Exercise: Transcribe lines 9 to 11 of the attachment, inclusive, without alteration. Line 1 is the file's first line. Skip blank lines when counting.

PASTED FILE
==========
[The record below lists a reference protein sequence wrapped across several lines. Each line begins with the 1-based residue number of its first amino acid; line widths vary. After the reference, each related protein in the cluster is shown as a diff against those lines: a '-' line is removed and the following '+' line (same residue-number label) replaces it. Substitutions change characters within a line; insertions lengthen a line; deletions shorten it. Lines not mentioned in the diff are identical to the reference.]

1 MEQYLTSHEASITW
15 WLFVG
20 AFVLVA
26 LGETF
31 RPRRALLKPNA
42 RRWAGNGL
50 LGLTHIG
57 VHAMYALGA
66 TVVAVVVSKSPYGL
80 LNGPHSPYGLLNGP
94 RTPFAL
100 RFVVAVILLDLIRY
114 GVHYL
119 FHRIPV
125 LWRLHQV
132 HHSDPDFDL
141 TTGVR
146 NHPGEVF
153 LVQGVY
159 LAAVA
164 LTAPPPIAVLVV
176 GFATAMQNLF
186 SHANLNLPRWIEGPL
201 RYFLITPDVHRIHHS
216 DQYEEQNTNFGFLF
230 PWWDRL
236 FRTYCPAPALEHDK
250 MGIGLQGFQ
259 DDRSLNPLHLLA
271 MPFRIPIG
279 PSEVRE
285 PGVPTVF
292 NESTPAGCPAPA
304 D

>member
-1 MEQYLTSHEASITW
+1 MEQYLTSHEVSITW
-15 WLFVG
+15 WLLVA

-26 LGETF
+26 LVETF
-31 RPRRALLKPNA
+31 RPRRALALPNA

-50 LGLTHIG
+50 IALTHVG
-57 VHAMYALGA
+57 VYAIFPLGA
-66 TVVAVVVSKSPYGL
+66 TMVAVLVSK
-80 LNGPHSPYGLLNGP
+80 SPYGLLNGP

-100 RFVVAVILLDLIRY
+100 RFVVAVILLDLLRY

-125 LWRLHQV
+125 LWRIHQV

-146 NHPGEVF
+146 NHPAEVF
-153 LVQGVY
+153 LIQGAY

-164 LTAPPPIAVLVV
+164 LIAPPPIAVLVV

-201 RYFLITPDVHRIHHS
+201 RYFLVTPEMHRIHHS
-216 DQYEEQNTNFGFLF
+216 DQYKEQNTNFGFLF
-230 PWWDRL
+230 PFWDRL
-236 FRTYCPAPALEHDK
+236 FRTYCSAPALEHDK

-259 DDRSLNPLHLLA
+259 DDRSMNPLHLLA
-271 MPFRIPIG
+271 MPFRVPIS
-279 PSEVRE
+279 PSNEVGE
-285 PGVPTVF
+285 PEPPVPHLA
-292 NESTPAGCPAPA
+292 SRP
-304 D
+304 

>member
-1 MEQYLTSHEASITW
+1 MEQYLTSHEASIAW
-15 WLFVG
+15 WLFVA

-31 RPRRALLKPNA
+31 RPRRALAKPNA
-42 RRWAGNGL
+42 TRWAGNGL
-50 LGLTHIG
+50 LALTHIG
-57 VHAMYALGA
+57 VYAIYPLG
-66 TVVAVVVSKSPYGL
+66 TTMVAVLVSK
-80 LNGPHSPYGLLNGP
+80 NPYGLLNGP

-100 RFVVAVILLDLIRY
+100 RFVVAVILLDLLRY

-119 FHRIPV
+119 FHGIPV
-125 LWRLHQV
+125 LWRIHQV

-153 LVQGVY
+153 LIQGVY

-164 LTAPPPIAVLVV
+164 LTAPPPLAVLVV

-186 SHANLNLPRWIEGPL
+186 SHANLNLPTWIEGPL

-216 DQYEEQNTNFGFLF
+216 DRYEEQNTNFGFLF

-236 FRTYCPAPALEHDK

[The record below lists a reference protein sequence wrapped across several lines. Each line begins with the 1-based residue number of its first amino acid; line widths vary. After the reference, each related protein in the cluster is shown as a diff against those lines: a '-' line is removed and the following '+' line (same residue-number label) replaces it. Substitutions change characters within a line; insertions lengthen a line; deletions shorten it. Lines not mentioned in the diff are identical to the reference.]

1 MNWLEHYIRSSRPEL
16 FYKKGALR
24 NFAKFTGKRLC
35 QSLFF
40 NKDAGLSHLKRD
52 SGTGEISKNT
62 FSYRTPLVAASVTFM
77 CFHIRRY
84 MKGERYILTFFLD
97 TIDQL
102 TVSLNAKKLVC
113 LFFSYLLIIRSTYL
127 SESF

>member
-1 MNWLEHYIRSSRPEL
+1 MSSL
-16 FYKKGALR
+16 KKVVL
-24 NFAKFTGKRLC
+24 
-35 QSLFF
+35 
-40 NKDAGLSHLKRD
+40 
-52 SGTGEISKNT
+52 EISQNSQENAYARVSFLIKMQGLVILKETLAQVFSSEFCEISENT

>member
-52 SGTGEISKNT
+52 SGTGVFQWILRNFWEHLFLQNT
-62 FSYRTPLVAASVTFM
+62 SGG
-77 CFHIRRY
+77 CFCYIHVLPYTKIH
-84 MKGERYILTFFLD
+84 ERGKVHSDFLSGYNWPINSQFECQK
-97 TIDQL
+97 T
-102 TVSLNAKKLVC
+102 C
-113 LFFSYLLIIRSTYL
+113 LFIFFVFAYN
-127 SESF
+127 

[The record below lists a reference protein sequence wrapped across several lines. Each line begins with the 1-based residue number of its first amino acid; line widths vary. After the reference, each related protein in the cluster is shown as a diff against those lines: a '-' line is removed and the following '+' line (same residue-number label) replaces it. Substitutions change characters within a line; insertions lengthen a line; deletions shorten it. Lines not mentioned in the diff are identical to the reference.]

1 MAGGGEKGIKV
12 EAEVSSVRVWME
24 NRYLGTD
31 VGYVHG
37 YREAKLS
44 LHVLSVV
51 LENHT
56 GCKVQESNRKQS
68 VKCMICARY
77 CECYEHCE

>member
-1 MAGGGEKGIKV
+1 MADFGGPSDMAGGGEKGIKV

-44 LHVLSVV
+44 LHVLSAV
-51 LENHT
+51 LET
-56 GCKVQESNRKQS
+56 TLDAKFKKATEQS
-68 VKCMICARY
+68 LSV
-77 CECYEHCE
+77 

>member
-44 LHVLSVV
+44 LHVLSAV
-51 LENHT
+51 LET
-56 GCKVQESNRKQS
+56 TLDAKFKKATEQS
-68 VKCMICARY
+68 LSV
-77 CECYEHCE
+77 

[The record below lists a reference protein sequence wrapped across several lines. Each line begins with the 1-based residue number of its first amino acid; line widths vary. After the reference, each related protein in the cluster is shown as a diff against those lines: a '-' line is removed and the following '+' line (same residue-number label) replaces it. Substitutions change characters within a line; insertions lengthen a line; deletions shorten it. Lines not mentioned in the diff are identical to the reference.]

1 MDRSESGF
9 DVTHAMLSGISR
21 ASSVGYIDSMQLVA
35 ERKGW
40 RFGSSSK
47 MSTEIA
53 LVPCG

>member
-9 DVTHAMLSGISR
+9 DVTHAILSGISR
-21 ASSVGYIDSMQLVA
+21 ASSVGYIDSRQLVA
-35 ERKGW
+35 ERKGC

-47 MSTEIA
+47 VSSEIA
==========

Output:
57 VHAMYALGA
66 TVVAVVVSKSPYGL
80 LNGPHSPYGLLNGP